The story follows thieving Nathan “Nate” Drake as he meets fellow thief Victor “Sully” Sullivan and they attempt to find the lost Magellan treasure. Along the way, they encounter a couple of Sully’s old associates, who have been individually hired by ruthless billionaire Santiago Moncada. This plotline is not lifted directly from the games, however, several key setpieces and relationships are. Uncharted tries to walk the line of “just like the game” and “a whole new story” which ultimately means that it never fully achieves either. The set pieces are fantastic, particularly during the finale, but one can’t help thinking how cool these would be to play through. These set pieces, and characters, are chosen from across the timeline of the game series, notably Uncharted 2: Among Thieves and Uncharted 4: A Thiefs End which means that they don’t function as they do in the games. It’s close enough to pay homage but not accurate enough to appease fans.

Meanwhile, the film itself is as standard as they come. It’s a little bit Indiana Jones and a little bit Goonies but both of these featured more fleshed-out characters and knowingly entertaining scripts. Films like those practically invented the cliches that Uncharted fails to utilise with any real meaning. The script is filled to the brim with zingers and one-liners, but that doesn’t make a character. The protagonist of the Uncharted games isn’t Nathan Drake…it’s you. You control his actions, you experience the story firsthand and you are the person being constantly screwed over by Sully. Nathan Drake is just a vessel with a backstory, which is why any adaptation is required to give him his own agency. This film doesn’t manage that and it sadly isn’t helped by the casting of Tom Holand. Tom’s natural charm and charisma are this films saving grace, as are his impressive parkour skills.

Uncharted is just another videogame movie. The score is lovely and the setpieces entertaining but Lara Croft: Tomb Raider achieved that 2 decades ago. Had this film come out then, it may have faired better…but it also would have preceded the game series by 5 years.

Here’s hoping Sonic the Hedgehog 2 is better.

Signed: Your friendly neighbourhood queer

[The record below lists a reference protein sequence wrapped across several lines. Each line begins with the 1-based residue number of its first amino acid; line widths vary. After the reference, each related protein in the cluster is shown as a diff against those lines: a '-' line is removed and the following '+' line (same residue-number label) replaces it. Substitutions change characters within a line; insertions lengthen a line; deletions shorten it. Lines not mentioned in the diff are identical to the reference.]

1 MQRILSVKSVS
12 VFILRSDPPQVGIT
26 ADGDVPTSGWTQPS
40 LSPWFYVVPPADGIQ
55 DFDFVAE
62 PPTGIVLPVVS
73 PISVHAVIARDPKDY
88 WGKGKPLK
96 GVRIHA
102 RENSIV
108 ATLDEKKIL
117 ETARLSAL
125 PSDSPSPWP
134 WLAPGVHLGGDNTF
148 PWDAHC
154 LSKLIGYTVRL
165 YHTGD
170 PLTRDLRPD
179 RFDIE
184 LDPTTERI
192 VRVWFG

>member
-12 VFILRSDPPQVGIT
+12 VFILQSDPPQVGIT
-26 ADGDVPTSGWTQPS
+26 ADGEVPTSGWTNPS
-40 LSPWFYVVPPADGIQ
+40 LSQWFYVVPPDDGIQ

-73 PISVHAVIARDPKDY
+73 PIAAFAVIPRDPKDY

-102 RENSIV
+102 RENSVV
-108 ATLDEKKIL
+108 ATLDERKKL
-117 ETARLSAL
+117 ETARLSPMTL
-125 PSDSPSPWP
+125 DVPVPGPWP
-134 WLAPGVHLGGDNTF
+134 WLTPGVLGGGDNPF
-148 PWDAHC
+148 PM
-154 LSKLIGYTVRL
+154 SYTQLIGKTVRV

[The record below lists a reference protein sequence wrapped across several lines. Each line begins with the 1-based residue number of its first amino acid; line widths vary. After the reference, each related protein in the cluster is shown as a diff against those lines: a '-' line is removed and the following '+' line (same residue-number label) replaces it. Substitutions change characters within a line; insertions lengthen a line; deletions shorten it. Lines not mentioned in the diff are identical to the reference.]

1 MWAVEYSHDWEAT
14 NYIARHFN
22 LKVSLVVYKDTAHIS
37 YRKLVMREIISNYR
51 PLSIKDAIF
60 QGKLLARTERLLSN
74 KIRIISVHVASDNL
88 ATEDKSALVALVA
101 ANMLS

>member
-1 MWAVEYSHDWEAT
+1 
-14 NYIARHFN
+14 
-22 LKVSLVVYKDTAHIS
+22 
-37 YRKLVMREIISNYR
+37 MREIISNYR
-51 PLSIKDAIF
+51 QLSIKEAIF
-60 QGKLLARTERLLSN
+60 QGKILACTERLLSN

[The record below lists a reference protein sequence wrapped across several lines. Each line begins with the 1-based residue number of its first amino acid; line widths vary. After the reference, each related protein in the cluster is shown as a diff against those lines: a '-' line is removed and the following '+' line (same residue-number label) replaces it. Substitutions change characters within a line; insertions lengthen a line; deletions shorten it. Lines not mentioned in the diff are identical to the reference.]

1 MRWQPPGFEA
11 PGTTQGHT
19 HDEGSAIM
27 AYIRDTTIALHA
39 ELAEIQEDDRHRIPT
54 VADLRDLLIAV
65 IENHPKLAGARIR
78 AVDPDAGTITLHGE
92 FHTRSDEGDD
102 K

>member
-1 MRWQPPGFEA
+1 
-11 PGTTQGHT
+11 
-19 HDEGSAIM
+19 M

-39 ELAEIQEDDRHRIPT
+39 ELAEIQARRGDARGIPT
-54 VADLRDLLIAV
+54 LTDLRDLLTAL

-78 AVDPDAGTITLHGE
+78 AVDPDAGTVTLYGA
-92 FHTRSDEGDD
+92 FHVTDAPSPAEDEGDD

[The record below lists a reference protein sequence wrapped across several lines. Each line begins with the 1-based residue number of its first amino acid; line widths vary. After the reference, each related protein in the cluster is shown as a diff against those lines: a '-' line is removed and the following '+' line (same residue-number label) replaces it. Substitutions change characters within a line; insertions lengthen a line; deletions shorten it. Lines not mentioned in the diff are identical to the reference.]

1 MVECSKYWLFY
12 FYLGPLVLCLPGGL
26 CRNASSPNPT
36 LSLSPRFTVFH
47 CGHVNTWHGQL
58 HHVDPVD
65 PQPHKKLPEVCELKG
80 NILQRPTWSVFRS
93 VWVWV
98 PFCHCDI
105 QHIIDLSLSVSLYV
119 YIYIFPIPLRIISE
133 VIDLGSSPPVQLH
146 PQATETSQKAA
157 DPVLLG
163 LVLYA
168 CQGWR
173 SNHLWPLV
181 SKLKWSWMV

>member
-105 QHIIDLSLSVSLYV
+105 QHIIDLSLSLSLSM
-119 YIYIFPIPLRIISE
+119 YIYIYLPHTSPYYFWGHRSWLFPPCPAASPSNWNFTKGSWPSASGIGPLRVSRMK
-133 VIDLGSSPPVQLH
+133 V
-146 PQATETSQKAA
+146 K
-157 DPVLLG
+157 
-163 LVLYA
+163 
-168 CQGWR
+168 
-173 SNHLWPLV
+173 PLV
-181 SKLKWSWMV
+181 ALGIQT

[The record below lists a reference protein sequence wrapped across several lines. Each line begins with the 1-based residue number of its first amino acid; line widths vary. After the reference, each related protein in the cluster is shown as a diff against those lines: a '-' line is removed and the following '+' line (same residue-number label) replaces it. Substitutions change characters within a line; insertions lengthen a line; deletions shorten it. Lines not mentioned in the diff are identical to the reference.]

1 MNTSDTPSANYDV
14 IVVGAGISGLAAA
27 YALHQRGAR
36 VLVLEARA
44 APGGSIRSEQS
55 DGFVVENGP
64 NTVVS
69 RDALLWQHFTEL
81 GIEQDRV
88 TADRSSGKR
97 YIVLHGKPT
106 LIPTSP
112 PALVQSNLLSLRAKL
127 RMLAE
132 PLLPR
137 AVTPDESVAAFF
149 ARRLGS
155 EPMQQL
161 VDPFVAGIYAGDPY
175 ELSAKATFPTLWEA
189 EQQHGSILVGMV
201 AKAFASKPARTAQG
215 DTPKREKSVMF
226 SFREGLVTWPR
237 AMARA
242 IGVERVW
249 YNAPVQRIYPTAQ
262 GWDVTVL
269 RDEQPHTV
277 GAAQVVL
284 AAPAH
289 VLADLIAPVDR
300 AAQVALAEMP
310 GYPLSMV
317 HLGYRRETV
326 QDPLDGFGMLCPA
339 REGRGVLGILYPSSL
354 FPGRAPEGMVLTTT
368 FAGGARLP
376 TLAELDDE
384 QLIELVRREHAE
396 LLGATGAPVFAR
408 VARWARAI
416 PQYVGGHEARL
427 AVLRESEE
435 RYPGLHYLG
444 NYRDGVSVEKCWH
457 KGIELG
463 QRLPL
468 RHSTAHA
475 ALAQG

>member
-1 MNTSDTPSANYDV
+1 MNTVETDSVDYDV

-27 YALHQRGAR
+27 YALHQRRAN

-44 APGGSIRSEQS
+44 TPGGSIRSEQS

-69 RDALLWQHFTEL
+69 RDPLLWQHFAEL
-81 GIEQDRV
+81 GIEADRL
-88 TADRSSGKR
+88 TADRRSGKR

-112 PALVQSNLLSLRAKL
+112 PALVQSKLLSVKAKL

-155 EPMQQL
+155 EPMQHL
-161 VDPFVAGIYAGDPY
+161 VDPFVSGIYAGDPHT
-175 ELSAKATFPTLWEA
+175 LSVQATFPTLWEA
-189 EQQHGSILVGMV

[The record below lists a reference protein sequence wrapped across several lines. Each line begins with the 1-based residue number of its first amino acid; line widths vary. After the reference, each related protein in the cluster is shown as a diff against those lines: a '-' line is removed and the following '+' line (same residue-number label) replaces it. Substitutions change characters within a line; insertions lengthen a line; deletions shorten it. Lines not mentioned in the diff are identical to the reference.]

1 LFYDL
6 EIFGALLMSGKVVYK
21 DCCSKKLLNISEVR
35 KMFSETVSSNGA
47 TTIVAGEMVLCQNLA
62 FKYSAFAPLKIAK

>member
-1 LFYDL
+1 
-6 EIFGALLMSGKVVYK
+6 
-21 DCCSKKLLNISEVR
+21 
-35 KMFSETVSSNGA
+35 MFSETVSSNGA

Death on the Nile

Very few people understand theatre quite like Sir Kenneth Brannagh. The Irish-born actor/director trained at London’s Royal Academy of Dramatic Arts before making the move to the silver screen. His catalouge is relatively small, currently sitting at 18 directing credits in total, with his primary focus appearing to be on the stage-  and this is reflected in his film repertoire. Sir Brannagh is most well known for his adaptations of William Shakespeare plays like Henry V (1989), Hamlet (1996), and As You Like It (2006), which are grand in scale and beautifully designed. With this taste for the theatrical in mind, it is perhaps no surprise that his latest endeavor Death on the Nile is full of grandeur.

Based on the 1937 novel by Agatha Christie, the film follows world-renowned Belgian detective Hercule Poirot as he attempts to uncover who is behind an increasing number of murders on a boat cruise along The Nile. Each person there is present to celebrate a newly-wed couple, and each has a possible motive, but as the murderer commits more acts of violence the list of suspects quickly dwindles. This kind of story is rife with oddly charming melodrama- the screams, the gasps, and the wild accusations. Another director might attempt to ground the story in gritty realism, but not Brannagh. The bright colours are accompanied by staggering shots of Egypt. The sunsets are bright orange and the flares red as if the scenes were captured on canvas with acrylic paint. This is not a film that asks to be taken seriously, but one that asks you to react however you see fit. You too can gasp, scream, and throw wild accusations.

This is reflected in the acting. Sex Education’s Emma Mackay portrays the primary suspect, a jilted ex-fiance, and with a powerhouse performance like this, it’s no surprise that she’s quickly becoming one of the finest actresses of this generation. Equally exquisite is Brannagh as the beloved Belgian, who delights in holding a room’s attention and is marvelous at doing so. The climax of the story, as with all murder mysteries, is the unveiling of the truth, which Poirot delivers with an enticing monologue. The rest of the cast is stacked with famous faces like Russel Brand, Annette Benning, Dawn French, and Jennifer Saunders who each revel in the role they have been given.

Arguably the largest name on the list is Gal Gadot, who portrays the blushing bride. Unfortunately, her performance may be the weakest. The emotion is there but the fluctuating accent quickly becomes a distraction. She goes from sounding French to American to British in the span of a few syllables and I’m now 90% certain it was meant to be French. Some may also feel like the plot takes too long to get to the murder, as it occurs shortly before the halfway mark, but with a cast this large full of so many introductions, it’s understandable.

For this theatre kid, watching Death on the Nile felt like being back in an auditorium. I can think of no higher praise than that.

Signed: Your friendly neighbourhood Queer